PUBLIC INFORMATION OFFICE
JET PROPULSION LABORATORY
CALIFORNIA INSTITUTE OF TECHNOLOGY
NATIONAL AERONAUTICS AND SPACE ADMINISTRATION
PASADENA, CALIF. 91109. TELEPHONE (818) 354-5011
Contact: Jim Doyle
FOR IMMEDIATE RELEASE June 23, 1993
NASA Jet Propulsion Laboratory scientists said today a new recording instrument saved important atmospheric observations taken aboard an early April shuttle flight despite problems with the shuttle's telemetry system.
Scientists on the Atmospheric Trace Molecule Spectroscopy (ATMOS) project said the data on gases which may harm the ozone level were captured on a new on-board data recovery system.
ATMOS measures the abundance of between 30 and 40 atmospheric gases in the middle atmosphere. The instrument has been flown aboard the shuttle three times but it was the first flight for the ATMOS recorder subsystem.
It also was the first time ATMOS had looked at gases which may affect ozone in the northern hemisphere. ATMOS flew aboard NASA's second Atmospheric Laboratory for Applications and Science (ATLAS-2) Spacelab mission.
When the shuttle's telemetry system, which would have downloaded ATMOS data in real time, ran into problems, the new recorder was used to store the data. Early last week, the data tape was played back for the first time at JPL; the quality was found to be excellent.
The new recorder subsystem has a 44-gigabyte (353 billion bits) storage capacity which allowed the recording of more than half of the ATMOS observations -- nearly 6-1/2 hours of data -to be saved.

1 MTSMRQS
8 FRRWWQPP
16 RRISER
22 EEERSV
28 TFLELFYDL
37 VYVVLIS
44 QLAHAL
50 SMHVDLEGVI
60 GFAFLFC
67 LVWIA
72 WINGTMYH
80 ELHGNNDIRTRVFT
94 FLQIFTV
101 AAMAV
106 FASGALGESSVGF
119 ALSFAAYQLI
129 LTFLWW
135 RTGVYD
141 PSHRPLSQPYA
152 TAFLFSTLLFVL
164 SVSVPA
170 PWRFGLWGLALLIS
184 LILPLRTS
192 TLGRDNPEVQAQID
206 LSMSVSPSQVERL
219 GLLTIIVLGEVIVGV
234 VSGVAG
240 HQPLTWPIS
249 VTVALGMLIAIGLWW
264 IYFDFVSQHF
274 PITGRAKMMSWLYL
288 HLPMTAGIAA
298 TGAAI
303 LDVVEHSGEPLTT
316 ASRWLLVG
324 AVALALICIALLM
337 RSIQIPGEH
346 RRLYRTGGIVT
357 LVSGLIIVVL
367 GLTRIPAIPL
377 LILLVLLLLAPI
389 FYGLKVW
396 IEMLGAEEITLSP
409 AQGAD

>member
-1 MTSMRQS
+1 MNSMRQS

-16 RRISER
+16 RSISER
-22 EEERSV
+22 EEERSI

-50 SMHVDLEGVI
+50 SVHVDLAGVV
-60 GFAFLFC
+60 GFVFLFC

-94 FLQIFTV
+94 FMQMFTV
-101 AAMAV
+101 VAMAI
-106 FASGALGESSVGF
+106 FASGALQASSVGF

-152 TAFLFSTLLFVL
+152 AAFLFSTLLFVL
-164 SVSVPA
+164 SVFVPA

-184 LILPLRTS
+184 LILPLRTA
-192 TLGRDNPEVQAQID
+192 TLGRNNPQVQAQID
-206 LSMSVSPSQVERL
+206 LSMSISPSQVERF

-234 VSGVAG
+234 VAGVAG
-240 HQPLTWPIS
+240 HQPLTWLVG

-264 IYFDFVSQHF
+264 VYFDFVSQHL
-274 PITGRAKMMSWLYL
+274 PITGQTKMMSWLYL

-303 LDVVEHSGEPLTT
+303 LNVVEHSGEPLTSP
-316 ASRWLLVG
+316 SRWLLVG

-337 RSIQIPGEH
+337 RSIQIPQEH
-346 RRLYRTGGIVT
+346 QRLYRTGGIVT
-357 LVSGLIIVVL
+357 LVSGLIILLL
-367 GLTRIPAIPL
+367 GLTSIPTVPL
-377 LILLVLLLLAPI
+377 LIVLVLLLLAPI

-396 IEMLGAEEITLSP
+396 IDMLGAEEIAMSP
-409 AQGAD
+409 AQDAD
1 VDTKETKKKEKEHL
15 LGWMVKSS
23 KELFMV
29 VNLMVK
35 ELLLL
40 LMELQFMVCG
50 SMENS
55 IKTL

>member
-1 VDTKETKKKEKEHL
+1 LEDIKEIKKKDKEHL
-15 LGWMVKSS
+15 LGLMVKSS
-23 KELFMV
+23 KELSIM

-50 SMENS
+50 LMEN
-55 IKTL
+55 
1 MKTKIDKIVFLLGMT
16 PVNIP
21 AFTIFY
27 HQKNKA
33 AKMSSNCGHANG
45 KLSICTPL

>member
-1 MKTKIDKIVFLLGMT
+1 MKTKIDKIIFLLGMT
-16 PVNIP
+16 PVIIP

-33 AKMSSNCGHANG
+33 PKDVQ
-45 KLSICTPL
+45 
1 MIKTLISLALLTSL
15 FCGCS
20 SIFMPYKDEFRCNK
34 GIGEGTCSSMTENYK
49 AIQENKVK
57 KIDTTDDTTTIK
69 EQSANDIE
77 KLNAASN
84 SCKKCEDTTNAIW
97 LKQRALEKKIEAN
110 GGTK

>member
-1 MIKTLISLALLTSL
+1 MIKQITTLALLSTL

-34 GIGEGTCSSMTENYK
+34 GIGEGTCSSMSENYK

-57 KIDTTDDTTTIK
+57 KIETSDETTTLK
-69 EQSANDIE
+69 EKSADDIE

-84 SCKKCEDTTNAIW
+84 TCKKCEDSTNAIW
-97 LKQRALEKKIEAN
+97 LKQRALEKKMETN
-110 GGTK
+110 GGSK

Assistant Project Manager Greg Goodson said the data they saved are excellent and analysis is underway. Results are expected to be published soon, he said, which will present a better understanding of the gases which damage the northern hemisphere ozone layer.
All ATMOS data are normally transmitted to the payload operations center through the shuttle's high data rate telemetry system. On the ATLAS-2 mission, problems developed with the shuttle's telemetry system which prevented the transmission of most of the live ATMOS data.
NASA worked out a program during the problem period which allowed some ATMOS data to be recorded on the Spacelab's high data rate recorder and dumped at a reduced rate. Unfortunately the data were contaminated with noise, project officials said, and as a result less than 25 percent was of scientific value.
The ATMOS recorder subsystem, a separate, dedicated data recording system developed by the ATMOS team at JPL, was able to save the atmospheric observations, however, Goodson said.